The ultimate GUI is: no GUI at all

TL;DR version: We thought touch interfaces would finally bring computers to everyone, but in reality even that requires too much training. People don’t bother to learn. The only interface that will make computers truly universal is an AI you can talk to.
Or: Your mom won’t learn how to use an iPad, just like she didn’t learn how to use a VCR.

We’ve always known that normal people can’t use computers, not really. But this week end it occurred to me that they don’t really know how to use tablets either. Sure, they do email (if you set it up for them) and browse a bit, but ask them to connect to WiFi or subscribe to a newspaper through an App, and they’re lost. And same as computers, they will never learn.

It comes from this ridiculous article: a  “comprehensive” study on 16 people (sic) showed they can’t use iPad apps. The study is silly, but the conclusions are true: no matter how simple you make it, a graphical interface will never be easy enough that you can use it with no training at all. It’s still a theoretical, abstract representation of what you want the machine to do. Even with iOS, which is so simple it’s ridiculous, you have to explain to your mom how to go to the app store, or how to connect to the WiFi network, or how to get the family pictures on there. Millions of people use and love their iPads, but “millions” is not “everyone”.

When tablets first appeared, some thought that a super simplified GUI with such a minimal learning curve would probably mean that everyone (and their mother) would be able to use it. I was one of those. It requires so little effort to understand, surely it could work, right? Good bye windows metaphor woes, file systems, complicated updates and installations! Surely this machine is dumb enough that everyone can use it.
And it is indeed more accessible than full blown PCs, but the truth is that even the “minimal effort” required is too much effort when you don’t really care. The real problem is that the process of learning how to use it is still there. It seems trivial to us, but we’ve been “training” on PCs for years. And it’s not a matter of “getting used to it” either: computers have been around for decades, and most still don’t know the first thing about them. Hell, programming a VCR remained near impossible for your parents, right?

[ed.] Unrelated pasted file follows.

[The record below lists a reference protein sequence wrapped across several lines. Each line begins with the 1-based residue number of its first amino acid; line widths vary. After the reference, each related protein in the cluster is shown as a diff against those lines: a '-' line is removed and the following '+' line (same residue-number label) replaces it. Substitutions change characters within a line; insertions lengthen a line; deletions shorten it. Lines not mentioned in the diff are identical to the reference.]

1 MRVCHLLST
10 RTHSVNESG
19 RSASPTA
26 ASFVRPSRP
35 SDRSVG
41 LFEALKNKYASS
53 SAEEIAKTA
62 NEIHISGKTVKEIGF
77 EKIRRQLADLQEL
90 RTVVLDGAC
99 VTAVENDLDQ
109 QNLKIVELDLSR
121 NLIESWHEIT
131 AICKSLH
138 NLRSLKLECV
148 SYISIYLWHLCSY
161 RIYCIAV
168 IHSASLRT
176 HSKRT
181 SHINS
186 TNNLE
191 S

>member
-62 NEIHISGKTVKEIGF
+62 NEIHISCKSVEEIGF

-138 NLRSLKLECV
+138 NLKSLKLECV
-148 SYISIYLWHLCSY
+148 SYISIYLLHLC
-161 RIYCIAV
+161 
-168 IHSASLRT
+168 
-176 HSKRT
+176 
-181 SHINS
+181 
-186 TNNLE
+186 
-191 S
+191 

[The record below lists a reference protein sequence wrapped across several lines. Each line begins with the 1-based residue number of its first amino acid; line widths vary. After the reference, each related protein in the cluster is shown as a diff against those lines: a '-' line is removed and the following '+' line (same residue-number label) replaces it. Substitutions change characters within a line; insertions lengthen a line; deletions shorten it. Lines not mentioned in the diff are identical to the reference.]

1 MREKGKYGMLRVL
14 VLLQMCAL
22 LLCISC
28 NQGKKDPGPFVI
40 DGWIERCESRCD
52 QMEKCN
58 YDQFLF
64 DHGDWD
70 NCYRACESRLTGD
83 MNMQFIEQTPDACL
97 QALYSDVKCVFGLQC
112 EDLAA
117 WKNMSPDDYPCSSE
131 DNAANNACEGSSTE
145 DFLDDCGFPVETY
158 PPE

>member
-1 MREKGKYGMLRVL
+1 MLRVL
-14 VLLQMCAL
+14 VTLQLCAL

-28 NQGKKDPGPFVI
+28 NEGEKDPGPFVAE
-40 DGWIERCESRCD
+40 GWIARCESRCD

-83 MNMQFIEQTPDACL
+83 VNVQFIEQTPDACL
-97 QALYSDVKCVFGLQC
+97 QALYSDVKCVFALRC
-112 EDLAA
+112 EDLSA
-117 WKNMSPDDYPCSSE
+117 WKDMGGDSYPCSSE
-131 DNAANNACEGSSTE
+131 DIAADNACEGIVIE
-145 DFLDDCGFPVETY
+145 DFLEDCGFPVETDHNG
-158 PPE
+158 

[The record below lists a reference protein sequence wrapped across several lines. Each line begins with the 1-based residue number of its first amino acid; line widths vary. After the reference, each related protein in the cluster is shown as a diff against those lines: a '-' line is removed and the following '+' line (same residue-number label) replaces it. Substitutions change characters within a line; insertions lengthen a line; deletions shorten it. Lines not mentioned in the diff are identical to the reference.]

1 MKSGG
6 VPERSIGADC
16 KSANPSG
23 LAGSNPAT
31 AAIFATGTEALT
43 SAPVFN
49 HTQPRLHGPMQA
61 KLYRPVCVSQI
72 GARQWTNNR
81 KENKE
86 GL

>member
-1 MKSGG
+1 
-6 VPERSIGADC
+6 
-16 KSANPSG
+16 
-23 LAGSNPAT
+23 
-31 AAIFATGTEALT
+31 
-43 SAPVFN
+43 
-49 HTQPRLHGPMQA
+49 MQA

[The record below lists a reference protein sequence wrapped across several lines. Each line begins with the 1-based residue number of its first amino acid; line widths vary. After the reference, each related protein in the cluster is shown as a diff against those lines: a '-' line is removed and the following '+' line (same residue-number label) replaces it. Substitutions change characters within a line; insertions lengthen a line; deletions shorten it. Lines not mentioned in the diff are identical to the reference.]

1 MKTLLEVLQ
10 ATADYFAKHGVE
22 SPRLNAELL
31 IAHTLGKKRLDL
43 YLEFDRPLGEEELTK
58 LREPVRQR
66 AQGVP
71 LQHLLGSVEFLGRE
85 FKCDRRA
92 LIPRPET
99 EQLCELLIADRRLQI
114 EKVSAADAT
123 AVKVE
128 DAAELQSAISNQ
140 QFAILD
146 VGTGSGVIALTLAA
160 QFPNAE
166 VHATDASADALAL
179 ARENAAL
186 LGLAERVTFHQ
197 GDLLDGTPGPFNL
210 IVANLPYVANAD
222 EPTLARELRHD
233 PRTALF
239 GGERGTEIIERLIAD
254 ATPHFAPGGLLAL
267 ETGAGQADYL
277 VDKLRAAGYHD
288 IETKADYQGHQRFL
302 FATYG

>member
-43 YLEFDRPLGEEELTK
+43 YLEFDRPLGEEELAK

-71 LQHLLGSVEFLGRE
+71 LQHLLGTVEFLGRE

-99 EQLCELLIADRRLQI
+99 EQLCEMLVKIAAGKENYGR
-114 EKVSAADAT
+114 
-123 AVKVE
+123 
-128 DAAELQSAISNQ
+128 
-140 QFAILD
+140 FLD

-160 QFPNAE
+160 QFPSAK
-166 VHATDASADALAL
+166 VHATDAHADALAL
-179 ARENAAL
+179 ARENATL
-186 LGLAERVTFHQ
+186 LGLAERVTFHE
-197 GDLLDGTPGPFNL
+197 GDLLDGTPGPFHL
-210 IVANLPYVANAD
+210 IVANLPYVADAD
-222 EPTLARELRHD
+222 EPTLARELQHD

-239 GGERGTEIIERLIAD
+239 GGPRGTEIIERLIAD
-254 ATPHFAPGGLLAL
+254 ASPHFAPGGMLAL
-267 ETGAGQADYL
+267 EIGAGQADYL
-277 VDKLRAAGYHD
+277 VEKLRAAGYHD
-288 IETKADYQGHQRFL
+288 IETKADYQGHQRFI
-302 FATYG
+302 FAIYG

But you know what doesn’t require training? Asking someone to do it for you.

And that’s the sad truth: no matter how simple you make the GUI, it won’t work for normal people. Until they can ask for stuff and have it happen, computers won’t be for everyone. What we need a sort of “Audio User Interface”. And what do we need for that? Simple! Near perfect voice recognition, and mind blowing artificial intelligence.

Sure you’ll still navigate a page with your finger, but most things should be doable by just asking for it. “I just landed abroad, stop using data stuff that costs extra”, “Hey, show me the pictures of my kids from the trip to Milan last year”, “did I get that reply from John?”
Voice commands aren’t there yet, and we probably won’t be for a few years still (if not decades). There will be a few clumsy tries that we’ll all laugh at, and then they’ll get better, and then everyone will freak out because their toasters is making jokes so that must mean they have feelings that shouldn’t be hurt. I’m looking forward to that.
But until then, even a magical iPad with its ultra controlled user experience won’t cut it for everyone. Don’t get me wrong, they’re simpler than PCs, and they are certainly a good step in the right direction of “universalizing” computers. But in my humble opinion this isn’t a universal solution yet, and it won’t be next year, or the year after that. And as long as we need a Graphical User Interface, computers won’t be for everyone…

So there you have it: the truly universal GUI is to get rid of it all together.

June 2nd, 2011